Wolf Song of Alaska News

Wolf Found Shot on Juneau's Thane Road

Genetic tests planned to determine if body belongs to Romeo

Elizabeth Bluemink / Juneau Empire / July 20, 2006



Brian Wallace / Juneau Empire

Roaming wolf: A black wolf trots across frozen Mendenhall Lake in February near Skater's Cabin

The discovery of a dead, illegally shot black wolf next to Juneau's Thane Road this week has sparked local outrage and a state wildlife investigation.

The Alaska Department of Fish and Game announced the shooting on Wednesday and the state Bureau of Wildlife Enforcement is looking for suspects.

The black wolf, discovered next to Thane Road on Monday, was likely shot on Sunday, biologists said Wednesday.

Many in Juneau fear the dead animal is Romeo, Juneau's celebrity wolf. Genetic tests are planned to determine if the dead wolf is indeed the solitary black male that has frequented the Mendenhall Valley since 2003, state biologists said.

If this wolf is Romeo - nicknamed for his apparent "love" of dogs - "this is a real feeling of letdown for the whole community," said Laurie Craig, a Juneau naturalist.

Law enforcement officers want anyone with information about the shooting to call their Juneau post at (907) 465-4000, said state Trooper Todd Machacek.

The shooter of the wolf broke several state hunting regulations: taking a wolf out of season; failing to salvage a game animal; and possibly killing big game within a quarter-mile of a road. All are misdemeanor offenses, punishable by a $10,000 fine and a year in jail.

The shooting also may have violated a city rule that bans the discharge of a gun within a quarter-mile of a public road.

Thane residents said Wednesday the dead wolf was first discovered Monday by a berry picker who found it lying next to a pullout on Thane Road, just north of Sheep Creek.

After talking to the berry picker, a Thane resident reported the carcass to Juneau Animal Control staff, who then contacted Fish and Game.

A necropsy of the wolf showed it was fatally shot two or three times, in the skull and back, said Fish and Game Juneau area management biologist Neil Barten.

The stomach contents showed the wolf had recently eaten fish and deer, Barten said.

"It's really sad. I don't know why somebody would do this," Thane resident Paula Terrel said.

A Thane neighbor reported seeing a black wolf coming out a neighborhood driveway a few days earlier, Terrel said.

"We think this (shooting) happened along Thane," Terrel said.

Right now, it's impossible to tell whether the wolf was killed along Thane Road or dumped there after it was shot in another location, Barten said.

He sent the wolf pelt to a Fairbanks biologist to determine if it was lice-infested. Romeo was suspected to have lice, due to some discoloration seen on his fur in the past winter.

Barten also plans to send off a tooth to determine the wolf's age; for genetic analysis, hair and tissue samples from the wolf found along Thane Road will be compared with samples previously collected from Romeo. The genetic analysis could take up to several months, Barten said.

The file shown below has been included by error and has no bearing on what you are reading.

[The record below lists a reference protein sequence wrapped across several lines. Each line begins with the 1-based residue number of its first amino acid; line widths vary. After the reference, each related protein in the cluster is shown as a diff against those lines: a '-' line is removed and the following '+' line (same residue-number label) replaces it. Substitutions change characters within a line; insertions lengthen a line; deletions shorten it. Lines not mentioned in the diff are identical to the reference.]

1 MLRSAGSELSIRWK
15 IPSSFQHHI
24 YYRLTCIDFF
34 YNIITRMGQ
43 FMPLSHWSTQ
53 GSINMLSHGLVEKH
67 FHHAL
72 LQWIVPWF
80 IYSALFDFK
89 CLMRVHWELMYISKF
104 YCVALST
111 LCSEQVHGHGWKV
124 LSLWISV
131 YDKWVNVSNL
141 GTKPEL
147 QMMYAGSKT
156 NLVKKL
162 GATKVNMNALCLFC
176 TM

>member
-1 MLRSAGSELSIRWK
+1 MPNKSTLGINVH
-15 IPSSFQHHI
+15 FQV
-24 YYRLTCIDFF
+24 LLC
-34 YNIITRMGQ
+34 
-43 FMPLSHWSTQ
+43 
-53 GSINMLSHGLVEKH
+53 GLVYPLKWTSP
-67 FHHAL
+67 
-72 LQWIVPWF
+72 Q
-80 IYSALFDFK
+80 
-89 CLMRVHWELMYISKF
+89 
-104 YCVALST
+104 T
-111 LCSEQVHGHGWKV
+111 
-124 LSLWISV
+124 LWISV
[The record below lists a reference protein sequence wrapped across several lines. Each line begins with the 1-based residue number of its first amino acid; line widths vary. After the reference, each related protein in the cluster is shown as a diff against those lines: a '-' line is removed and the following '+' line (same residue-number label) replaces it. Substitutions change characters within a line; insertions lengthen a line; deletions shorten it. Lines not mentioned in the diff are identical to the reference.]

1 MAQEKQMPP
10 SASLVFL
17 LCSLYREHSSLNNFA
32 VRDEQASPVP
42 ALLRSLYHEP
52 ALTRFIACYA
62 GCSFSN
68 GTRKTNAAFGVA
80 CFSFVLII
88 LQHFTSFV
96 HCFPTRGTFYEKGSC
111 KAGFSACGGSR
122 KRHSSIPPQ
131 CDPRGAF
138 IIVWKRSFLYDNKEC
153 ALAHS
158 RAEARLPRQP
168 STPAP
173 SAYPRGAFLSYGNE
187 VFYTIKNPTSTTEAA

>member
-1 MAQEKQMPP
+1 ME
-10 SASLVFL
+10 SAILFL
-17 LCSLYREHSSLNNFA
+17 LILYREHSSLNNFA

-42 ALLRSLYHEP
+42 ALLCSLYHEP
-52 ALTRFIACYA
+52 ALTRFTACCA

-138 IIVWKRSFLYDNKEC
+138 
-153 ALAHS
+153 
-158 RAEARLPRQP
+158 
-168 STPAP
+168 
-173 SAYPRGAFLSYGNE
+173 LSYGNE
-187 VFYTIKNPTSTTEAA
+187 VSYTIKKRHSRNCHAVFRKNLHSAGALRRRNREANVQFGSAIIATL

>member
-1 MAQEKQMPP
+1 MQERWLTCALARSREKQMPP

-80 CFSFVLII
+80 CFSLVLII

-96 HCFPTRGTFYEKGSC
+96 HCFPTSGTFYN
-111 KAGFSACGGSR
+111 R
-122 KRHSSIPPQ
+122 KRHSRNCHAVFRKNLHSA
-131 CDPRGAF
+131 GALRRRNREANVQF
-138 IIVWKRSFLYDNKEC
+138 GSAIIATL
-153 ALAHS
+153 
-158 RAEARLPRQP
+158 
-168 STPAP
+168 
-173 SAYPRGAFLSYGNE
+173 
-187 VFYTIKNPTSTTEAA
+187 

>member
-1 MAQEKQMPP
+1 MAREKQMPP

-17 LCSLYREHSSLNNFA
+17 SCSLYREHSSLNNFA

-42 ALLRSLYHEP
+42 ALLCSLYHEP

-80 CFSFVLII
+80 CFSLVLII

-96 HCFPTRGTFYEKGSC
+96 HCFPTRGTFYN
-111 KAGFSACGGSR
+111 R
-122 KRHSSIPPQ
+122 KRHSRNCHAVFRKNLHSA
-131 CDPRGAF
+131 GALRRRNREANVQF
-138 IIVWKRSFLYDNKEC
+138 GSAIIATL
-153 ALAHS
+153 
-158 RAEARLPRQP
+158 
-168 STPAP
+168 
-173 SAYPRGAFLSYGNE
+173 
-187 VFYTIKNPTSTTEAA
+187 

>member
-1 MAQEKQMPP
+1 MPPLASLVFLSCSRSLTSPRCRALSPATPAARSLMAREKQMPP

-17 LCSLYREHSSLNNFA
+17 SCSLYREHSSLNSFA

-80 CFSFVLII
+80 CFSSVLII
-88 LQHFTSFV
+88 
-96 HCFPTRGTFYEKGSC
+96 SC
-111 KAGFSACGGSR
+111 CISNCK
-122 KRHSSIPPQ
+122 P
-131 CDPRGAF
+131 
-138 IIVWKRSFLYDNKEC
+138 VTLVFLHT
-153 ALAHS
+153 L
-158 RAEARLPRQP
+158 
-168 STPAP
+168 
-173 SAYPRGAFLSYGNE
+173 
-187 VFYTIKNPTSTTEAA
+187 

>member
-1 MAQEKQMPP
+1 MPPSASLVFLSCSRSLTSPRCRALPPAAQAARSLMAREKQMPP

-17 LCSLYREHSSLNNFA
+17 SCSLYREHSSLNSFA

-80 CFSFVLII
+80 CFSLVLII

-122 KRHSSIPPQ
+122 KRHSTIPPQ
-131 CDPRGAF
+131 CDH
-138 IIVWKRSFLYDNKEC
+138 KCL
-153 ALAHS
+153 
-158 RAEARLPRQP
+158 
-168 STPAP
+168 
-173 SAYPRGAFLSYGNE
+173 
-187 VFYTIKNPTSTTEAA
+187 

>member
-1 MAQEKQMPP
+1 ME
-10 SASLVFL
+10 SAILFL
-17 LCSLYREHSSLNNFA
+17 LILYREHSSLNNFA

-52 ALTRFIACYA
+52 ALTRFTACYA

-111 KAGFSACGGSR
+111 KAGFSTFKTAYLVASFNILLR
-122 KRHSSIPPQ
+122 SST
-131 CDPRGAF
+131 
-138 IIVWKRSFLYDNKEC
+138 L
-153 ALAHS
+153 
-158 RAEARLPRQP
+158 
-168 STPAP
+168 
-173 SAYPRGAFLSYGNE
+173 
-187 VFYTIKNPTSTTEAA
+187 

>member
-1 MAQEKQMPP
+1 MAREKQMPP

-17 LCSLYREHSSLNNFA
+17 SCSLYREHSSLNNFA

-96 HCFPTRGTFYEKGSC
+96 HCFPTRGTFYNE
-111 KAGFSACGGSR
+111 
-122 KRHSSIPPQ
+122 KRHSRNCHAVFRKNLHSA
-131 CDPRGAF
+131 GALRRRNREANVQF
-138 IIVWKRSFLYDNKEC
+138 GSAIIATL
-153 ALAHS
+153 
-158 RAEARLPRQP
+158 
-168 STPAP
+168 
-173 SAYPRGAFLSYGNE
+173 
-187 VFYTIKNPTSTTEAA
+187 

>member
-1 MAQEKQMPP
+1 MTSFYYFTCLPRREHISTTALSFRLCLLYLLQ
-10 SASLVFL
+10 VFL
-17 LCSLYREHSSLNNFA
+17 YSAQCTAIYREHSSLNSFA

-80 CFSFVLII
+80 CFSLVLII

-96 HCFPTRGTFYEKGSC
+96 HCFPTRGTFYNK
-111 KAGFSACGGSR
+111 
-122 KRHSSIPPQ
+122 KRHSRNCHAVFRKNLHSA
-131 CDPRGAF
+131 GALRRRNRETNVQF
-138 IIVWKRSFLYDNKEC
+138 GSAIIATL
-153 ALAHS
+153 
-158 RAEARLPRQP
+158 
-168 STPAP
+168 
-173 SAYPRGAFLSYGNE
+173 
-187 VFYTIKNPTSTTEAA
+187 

Illegal wolf shootings are not uncommon in Southeast Alaska. In fact, illegal wolf killings could be a third of the total wolf harvest in the region, said Dave Persons, Tongass National Forest biologist.

In a 1993-2001 study of 59 radio-collared wolves, 34 of the animals were killed by trapping and hunting.

"Half of those were killed illegally," Persons said.

In three instances, Persons found wolves shot dead in the live traps he had set for his scientific work along Prince of Wales Island logging roads. Some people dislike wolves because they are predators, he said.

Many in Juneau had a different attitude about wolves.

For example, many in town erupted in outrage in 2002 when a trapper legally killed a pack of wolves - at the time, a popular subject for local wildlife viewing - on Douglas Island.

Another wolf debate cropped up in Juneau last year, when Romeo was accused by a pet owner of killing his miniature beagle. The pet owner asked that the wolf be killed or relocated. No such action was taken. Hikers and skiers continued to allow their dogs to play with the black wolf.

"This little niche made perfect sense to him in the winter," said Nick Jans, a Juneau author and wildlife advocate who has written a couple of magazine essays about the black wolf frequenting Mendenhall Lake.

The black wolf was easily spotted in the winter, when vegetation was covered in snow and people walked and skied on the lake.

Wolves can range up to 100 square miles, depending on their food sources. All of the major drainages around Juneau - from the Katzehin to the Taku River - are believed to contain wolf packs, biologists said Wednesday.

* Elizabeth Bluemink can be reached at elizabeth.bluemink@juneauempire.com

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